Tonopah

Courtesy of the Nevada Historical Society.

When Nye County moved its seat of government from Belmont to Tonopah in 1905, it constructed a new courthouse. The structure bears a distinctive bullet-shaped dome.

Photograph by Howard Goldbaum.

Built in 1907 and '08 during the height of Nevada’s 20th century mining boom, the five story Mizpah Hotel became the center of society in Tonopah. With its steam heat, electric lights and elevator, it proclaimed itself "The Finest Stone Hotel on the Desert." With the decline of mining in Tonopah the Mizpah came upon hard times. Although it was rebuilt in 1976 to its original turn-of-the-century style, it closed its doors in 2000.

The discovery of silver in south-central Nevada produced a major mining boom that revived the state's mining industry in the first decade of the twentieth century, and fueled a fierce economic recovery across the region. The Tonopah bonanza re-galvanized Nevada's status as a mining empire, organized a railway through its center, and may have preserved its status as a state in the union. For the next decade, Tonopah–together with Goldfield–served as a nucleus for state politics, and sparked the careers of some of the state's most powerful men. For the first time since the fall of the Comstock Lode, Nevada had reclaimed the nation's respect.

The boom started in 1900 when James L. Butler, a full-time rancher, part-time miner, and district attorney of Nye County, stumbled upon an ore sample while prospecting in Warren Averill Springs, south of his ranch in Belmont. Butler made a practice of mining in his spare time, and may have learned of the rich, black outcroppings from members of the local Shoshone tribe. It is generally accepted that Butler renamed the springs Tonopah after a Native American word meaning "greasewood water," but several other interpretations exist.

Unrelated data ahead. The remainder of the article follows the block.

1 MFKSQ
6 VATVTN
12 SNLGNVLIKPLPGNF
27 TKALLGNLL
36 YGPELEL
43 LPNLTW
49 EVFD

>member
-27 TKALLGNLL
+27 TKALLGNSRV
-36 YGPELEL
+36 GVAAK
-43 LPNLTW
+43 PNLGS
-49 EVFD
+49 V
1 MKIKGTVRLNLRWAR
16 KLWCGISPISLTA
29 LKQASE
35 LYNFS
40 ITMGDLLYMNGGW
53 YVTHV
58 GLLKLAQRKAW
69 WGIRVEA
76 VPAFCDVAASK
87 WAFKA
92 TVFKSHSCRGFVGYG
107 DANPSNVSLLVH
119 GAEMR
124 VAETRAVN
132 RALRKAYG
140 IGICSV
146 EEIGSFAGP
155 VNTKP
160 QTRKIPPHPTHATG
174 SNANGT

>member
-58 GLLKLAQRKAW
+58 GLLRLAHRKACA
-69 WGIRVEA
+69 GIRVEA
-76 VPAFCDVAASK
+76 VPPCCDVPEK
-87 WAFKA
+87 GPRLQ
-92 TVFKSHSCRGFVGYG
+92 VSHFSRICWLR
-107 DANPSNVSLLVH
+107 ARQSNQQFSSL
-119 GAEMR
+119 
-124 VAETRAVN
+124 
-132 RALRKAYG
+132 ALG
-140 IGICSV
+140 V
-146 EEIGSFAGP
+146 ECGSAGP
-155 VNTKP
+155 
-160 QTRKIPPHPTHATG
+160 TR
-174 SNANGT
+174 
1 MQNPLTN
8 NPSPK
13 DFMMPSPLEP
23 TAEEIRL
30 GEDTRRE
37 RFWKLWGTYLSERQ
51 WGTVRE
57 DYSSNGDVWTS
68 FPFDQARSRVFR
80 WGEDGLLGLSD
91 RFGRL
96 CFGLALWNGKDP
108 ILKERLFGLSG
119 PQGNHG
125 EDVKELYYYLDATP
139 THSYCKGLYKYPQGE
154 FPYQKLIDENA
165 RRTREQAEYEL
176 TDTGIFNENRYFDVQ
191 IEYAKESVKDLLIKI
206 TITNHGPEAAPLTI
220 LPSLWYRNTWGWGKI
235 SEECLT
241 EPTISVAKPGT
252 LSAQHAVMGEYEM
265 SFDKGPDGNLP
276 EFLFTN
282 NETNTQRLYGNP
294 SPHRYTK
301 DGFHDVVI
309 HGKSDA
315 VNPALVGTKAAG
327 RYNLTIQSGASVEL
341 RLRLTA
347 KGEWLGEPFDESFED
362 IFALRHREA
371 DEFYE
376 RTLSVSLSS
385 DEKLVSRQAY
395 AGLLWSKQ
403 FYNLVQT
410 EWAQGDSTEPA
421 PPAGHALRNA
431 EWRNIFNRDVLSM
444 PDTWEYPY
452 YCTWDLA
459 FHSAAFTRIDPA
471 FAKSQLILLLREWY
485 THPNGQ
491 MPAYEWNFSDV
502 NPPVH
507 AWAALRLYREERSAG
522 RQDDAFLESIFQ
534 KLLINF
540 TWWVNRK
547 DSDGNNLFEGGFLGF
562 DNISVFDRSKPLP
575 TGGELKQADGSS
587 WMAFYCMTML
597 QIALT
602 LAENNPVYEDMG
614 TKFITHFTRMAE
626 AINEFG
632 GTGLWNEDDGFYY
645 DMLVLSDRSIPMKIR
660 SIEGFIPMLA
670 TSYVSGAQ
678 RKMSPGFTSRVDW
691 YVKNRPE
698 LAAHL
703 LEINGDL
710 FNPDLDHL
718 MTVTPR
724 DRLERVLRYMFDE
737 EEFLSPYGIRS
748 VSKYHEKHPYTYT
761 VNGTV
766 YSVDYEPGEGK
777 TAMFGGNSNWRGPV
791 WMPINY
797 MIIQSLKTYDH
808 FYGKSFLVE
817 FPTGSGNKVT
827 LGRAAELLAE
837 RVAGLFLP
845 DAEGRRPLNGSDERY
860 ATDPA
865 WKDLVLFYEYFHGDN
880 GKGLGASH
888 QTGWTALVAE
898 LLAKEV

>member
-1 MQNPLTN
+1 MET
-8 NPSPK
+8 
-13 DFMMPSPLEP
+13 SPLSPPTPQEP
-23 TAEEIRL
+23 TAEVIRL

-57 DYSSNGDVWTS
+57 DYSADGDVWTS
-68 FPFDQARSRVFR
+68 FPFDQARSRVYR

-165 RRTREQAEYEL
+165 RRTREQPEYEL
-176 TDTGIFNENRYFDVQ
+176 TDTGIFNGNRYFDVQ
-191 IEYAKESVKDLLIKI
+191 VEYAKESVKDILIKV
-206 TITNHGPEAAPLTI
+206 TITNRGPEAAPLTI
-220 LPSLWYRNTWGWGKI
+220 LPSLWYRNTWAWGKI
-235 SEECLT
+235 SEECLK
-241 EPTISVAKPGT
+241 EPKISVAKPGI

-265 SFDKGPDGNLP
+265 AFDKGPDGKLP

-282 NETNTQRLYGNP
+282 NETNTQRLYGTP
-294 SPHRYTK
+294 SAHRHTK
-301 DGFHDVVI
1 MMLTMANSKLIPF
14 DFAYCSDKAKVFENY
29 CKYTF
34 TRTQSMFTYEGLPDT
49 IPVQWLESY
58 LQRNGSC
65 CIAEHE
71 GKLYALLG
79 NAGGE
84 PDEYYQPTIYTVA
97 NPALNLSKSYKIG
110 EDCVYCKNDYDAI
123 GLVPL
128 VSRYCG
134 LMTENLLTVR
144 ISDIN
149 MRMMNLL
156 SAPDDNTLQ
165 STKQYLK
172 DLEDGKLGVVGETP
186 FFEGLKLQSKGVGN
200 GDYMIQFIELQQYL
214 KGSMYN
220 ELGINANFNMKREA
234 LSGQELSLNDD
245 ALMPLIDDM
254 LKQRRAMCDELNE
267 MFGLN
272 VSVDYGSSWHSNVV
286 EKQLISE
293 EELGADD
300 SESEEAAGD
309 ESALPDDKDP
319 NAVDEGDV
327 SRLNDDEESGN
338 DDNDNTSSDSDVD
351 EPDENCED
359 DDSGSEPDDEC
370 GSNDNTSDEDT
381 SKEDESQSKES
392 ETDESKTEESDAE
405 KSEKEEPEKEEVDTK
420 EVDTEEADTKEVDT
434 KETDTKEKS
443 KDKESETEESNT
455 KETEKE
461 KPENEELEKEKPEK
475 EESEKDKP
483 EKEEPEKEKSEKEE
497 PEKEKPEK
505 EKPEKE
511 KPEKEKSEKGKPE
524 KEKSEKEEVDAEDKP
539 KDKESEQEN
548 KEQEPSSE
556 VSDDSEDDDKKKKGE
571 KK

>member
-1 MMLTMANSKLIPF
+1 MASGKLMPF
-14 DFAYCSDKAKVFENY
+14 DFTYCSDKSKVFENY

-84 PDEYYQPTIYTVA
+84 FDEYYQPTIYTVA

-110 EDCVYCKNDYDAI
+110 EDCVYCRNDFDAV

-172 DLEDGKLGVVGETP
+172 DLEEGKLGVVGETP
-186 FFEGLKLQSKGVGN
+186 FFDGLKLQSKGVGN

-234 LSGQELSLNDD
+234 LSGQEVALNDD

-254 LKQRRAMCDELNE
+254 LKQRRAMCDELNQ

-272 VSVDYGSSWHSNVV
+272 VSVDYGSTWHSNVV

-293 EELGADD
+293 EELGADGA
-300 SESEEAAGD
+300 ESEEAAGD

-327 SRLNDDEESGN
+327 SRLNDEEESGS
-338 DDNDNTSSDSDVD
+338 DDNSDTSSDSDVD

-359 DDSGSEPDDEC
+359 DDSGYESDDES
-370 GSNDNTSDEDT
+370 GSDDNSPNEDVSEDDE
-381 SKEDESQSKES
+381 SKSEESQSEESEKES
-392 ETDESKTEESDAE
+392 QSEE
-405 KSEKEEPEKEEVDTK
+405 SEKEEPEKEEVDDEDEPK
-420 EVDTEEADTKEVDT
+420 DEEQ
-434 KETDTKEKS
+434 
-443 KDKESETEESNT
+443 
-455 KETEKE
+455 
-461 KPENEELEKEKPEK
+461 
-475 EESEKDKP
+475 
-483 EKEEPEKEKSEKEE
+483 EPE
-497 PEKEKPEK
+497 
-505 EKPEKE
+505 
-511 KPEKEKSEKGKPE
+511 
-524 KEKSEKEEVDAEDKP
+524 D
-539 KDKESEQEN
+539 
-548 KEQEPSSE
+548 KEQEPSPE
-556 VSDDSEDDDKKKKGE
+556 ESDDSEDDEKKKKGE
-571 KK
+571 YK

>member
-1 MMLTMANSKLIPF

Many difficulties surrounded the initial discovery. First, Butler did not have the financial resources to pay for a professional assay of his samples. He enlisted the help of Tasker L. Oddie, an attorney, who forwarded them to Walter Gayhart, a schoolteacher. Both received stakes in the claim in exchange for their services. The partners had additional problems raising capital for development because of the pessimism that surrounded Nevada mining after the faded Comstock. Finally, the extraction of the ore was made difficult due to its remote location. There were no railroads nearby, and the water and timber necessary for a successful mining operation were scarce. Despite these difficulties, word of the discovery spread quickly, and a frenzied search for more deposits led to a major find in Goldfield, and smaller ones in Bullfrog, Manhattan, Rawhide, and Round Mountain.

Butler and his partners began exploiting the claims by granting verbal leases to miners. The leases included a 10,000-square-foot piece of land, and by 1901 over one hundred leases had been issued. This strategy lasted only a short time. On July 1, 1901, Butler and his partners sold the claims to a group of Philadelphia capitalists, who in turn formed the Tonopah Mining Company. A second company, the Tonopah-Belmont, also was established. By the end of 1901, Tonopah had grown to support thirty-two saloons, two dance halls, a newspaper, and two churches.